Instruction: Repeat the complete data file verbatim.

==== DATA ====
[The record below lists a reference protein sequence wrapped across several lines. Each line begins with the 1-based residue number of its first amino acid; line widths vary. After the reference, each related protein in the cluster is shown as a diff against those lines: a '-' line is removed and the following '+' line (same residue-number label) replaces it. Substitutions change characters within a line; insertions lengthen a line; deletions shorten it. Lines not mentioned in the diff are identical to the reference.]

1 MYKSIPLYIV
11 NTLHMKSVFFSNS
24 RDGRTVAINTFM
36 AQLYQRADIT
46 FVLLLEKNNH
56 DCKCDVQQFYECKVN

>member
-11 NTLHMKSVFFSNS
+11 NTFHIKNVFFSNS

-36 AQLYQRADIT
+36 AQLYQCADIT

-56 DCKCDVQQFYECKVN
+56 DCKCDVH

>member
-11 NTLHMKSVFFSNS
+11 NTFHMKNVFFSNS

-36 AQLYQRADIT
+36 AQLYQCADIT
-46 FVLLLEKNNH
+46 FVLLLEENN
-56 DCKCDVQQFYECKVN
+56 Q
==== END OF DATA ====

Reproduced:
[The record below lists a reference protein sequence wrapped across several lines. Each line begins with the 1-based residue number of its first amino acid; line widths vary. After the reference, each related protein in the cluster is shown as a diff against those lines: a '-' line is removed and the following '+' line (same residue-number label) replaces it. Substitutions change characters within a line; insertions lengthen a line; deletions shorten it. Lines not mentioned in the diff are identical to the reference.]

1 MYKSIPLYIV
11 NTLHMKSVFFSNS
24 RDGRTVAINTFM
36 AQLYQRADIT
46 FVLLLEKNNH
56 DCKCDVQQFYECKVN

>member
-11 NTLHMKSVFFSNS
+11 NTFHIKNVFFSNS

-36 AQLYQRADIT
+36 AQLYQCADIT

-56 DCKCDVQQFYECKVN
+56 DCKCDVH

>member
-11 NTLHMKSVFFSNS
+11 NTFHMKNVFFSNS

-36 AQLYQRADIT
+36 AQLYQCADIT
-46 FVLLLEKNNH
+46 FVLLLEENN
-56 DCKCDVQQFYECKVN
+56 Q